When My High School Boyfriend Attempted to Rape Me, I Blamed Myself

When My High School Boyfriend Attempted to Rape Me, I Blamed Myself September 28, 2018

Trigger warning: Sexual Assault, Attempted Rape, Purity Culture 

(c)2018 GGAADD via Flickr

One night when I was in high school, when my boyfriend and I were fooling around and making out, he sexually assaulted me.

He asked to pull down my pants and touch the tip of his penis to the opening of my vagina.

I was crying.
I told him I didn’t want him to do it.

And he did anyway.

He said he wouldn’t stick it in; He just wanted to know what it felt like.

It has taken me 21 years to realize, accept, and name what he did as attempted rape.

The thing is, I liked making out with him. I liked fooling around “over the clothes.” As Christian kids raised in Purity Culture, we both knew how to feel proper guilt over our sins against the body, against each other, against the “temple of God.” We would cry. He even bought me a necklace — a cheap gold cross from Family Christian Bookstore — to “remind” us not to do that stuff anymore. It never worked. We would make out again. Sometimes he would go farther than I wanted him to, he would apologize, and we’d agree not to let that happen again. He would promise, as the “leader” in our Good Christian Relationship, not to let it happen again.

When we broke up, I believed Purity Culture’s lie that I was defiled, impure, chewed-up gum. But I had this one singular hope that since we hadn’t had intercourse my virginity was intact and I could be made whole.

It literally never occurred to me that what he’d done when he forced himself on me while I cried and begged him not to was abnormal, never mind an attempted rape, or that it was a gross violation and theft of my body and sexual autonomy. 

Purity Culture taught me my body wasn’t mine anyway. I did not belong to myself; There was no such thing as sexual autonomy for me.

My body belonged to God, and to my father — God’s surrogate — until a good and godly man had come to ask for my hand in marriage, at which point possession of my person would transfer from the headship of my father to that of my husband.

So when my boyfriend ignored my cries, ignored my “no”s and sexually assaulted me, I took it on myself. I abided my training and believed that if what happened could be deemed wrong and sinful in any way, it was wrong and sinful because I had failed.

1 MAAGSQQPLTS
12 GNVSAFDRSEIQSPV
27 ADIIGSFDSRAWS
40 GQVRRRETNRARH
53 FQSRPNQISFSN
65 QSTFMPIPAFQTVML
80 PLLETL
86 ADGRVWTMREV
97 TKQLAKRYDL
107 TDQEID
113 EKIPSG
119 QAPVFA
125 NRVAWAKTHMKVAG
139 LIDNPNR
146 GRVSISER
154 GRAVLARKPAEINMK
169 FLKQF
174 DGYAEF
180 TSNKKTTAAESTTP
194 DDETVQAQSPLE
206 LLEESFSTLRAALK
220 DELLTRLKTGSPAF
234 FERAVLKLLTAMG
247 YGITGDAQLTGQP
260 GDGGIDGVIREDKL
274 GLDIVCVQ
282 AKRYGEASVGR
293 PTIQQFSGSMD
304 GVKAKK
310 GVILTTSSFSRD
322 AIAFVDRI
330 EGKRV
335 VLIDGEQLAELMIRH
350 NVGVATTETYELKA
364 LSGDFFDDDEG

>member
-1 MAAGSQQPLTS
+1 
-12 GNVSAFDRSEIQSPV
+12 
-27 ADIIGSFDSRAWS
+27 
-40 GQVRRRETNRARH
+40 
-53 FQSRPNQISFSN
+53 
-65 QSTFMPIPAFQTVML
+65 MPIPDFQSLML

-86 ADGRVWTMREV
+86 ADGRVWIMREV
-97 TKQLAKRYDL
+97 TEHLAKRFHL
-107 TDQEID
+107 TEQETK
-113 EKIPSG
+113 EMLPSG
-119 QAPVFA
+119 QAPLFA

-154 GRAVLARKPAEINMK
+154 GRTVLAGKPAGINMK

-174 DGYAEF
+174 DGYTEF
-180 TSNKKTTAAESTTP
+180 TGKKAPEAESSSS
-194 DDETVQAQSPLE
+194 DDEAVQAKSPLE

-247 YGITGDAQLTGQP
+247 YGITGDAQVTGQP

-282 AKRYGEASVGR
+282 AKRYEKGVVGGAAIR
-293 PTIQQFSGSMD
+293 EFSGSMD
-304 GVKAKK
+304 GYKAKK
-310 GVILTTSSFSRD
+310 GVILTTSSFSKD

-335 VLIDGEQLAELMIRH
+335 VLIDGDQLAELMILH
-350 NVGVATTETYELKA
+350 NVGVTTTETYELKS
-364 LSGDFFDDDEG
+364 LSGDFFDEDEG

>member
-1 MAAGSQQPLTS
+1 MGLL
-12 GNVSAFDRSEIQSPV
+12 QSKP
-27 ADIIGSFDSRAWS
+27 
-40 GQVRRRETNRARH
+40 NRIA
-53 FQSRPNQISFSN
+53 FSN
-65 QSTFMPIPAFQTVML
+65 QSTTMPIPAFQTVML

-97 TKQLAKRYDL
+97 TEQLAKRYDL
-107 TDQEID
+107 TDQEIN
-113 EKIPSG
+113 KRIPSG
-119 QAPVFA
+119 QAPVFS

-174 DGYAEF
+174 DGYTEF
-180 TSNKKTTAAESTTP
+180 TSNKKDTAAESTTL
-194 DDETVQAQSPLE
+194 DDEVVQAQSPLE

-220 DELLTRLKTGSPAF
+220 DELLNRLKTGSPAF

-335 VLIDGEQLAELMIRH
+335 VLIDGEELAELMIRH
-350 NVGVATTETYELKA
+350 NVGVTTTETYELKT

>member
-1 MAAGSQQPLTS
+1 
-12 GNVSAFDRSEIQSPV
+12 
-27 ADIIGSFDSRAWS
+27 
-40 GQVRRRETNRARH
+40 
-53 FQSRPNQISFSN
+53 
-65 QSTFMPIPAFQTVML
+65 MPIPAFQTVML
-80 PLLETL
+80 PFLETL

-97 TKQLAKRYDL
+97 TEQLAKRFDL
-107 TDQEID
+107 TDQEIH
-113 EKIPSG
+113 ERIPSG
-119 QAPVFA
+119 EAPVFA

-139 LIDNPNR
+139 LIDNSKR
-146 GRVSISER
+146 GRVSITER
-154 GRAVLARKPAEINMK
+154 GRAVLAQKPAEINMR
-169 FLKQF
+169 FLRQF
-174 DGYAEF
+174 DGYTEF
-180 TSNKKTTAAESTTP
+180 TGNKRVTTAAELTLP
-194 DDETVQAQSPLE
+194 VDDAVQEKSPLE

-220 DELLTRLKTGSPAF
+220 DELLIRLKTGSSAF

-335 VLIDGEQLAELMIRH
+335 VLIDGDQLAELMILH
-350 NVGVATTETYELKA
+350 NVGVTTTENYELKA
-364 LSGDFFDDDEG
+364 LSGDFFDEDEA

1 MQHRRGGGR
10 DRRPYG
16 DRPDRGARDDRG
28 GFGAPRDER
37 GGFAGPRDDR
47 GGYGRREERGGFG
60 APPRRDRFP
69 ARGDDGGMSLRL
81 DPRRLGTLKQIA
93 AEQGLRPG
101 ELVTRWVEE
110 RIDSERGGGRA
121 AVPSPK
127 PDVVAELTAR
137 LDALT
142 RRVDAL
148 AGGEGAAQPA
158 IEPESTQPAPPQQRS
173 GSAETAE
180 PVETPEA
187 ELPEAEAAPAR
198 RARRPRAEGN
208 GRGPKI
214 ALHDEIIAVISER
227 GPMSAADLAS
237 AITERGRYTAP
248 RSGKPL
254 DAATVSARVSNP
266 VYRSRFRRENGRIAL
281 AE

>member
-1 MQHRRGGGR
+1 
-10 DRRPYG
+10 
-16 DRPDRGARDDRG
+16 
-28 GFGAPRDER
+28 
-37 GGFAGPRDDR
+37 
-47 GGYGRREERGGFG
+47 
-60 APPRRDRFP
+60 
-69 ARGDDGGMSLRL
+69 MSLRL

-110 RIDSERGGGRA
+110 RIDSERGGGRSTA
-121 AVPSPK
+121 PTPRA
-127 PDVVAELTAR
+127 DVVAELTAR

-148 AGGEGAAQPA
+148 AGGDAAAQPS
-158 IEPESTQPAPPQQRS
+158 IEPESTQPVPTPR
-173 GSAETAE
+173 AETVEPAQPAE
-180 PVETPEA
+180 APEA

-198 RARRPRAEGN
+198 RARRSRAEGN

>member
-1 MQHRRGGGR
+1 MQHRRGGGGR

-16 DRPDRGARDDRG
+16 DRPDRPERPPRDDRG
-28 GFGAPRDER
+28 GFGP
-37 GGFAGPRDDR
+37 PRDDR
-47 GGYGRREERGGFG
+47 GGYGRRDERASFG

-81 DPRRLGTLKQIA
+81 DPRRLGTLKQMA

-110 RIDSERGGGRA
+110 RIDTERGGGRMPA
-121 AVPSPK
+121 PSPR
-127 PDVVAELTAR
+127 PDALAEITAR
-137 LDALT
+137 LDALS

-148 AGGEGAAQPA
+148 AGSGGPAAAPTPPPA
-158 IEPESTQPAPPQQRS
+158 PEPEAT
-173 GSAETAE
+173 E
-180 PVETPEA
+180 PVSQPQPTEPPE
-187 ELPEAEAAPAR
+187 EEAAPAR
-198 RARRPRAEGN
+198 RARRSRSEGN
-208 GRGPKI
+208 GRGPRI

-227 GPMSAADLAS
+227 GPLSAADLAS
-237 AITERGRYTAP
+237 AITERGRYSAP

I failed to protect myself, cover myself, and assert myself in a way that preserved both his and my sexual purity by keeping him from lusting after me and taking something he couldn’t help from taking.

I failed my father, to whom my body belonged and on whose shoulders the shame of my sin — of passing out pieces of my body like chewed up gum — inevitably fell.

I failed God by inviting a boy — who, having been made by God to ravenously desire my body and take for himself what God has entitled him to — to take from me something my father had not yet offered.

Twenty-one years.

My guilt and shame for a sexual crime committed against me was a full-grown adult by the time I was far enough removed from Purity Culture and its demons to recognize and name it as sexual assault.

“Believe Survivors I believe Dr Christine Blasey Ford” by Suzanne Forbes | Sept 28 2018 via Flickr

It all came crashing down again this week as Dr. Christine Blasey Ford spoke the truth even as her voice
shook, testifying before a panel of the most powerful, furious, entitled white men — i.e. a panel full of men just like her attacker — to the attempted rape she survived at the hands of Brett Kavanaugh, a judge who will likely be the second sexual assailant confirmed to the Supreme Court of the United States, adjudicating alongside Anita Hill’s assailant Clarence Thomas the constitutionality of laws that protect — or fail to protect — the victims of high-school-aged Brett Kavanaughs like Brock Turner.

As I considered everything that’s come up over the past year of the #MeToo movement, which again came to a head with Dr. Blasey Ford’s (and the other womens’) testimony, I went back over the multiple times that boyfriend took my body from me, and the multiple conversations I shared with his other ex-girlfriends in the wake of our breakup, all of whom recounted similar incidents while dating him.

And I wondered what I — what we — would do if he were the one interviewing for that position:

Would we go over and over and over those nights, second-guess ourselves and our memories;
Chock up our experiences to “what boys do in high school” (because in reality, for most of us, that boyfriend was neither the first nor the last to play those games with our bodies);
Revert to old excuses for his “immature” (rather than criminal) behavior;
Gaslight ourselves with questions of what we did to invite the assault;
Ask ourselves if the assaults were important enough to risk ruining his career;
Ask ourselves if speaking out was important enough to risk to our own sanity, lives, families, careers and even physical safety;

Would we ultimately decide to let sleeping dogs lie for another 10 or 15 or 21 years?

Or would one of us be brave enough to stand for all of us and send a letter to a senator, requesting anonymity, and ask them to look into whether or not he took his pattern of behavior from high school with him into adulthood, to law school, to the bench, all the way to SCOTUS? 


If you have experienced sexual assault and need someone to talk to, please don’t be afraid or ashamed to reach out to RAINN.com. You may chat online or call their national sexual assault hotline at 888.656.HOPE. You are not alone.

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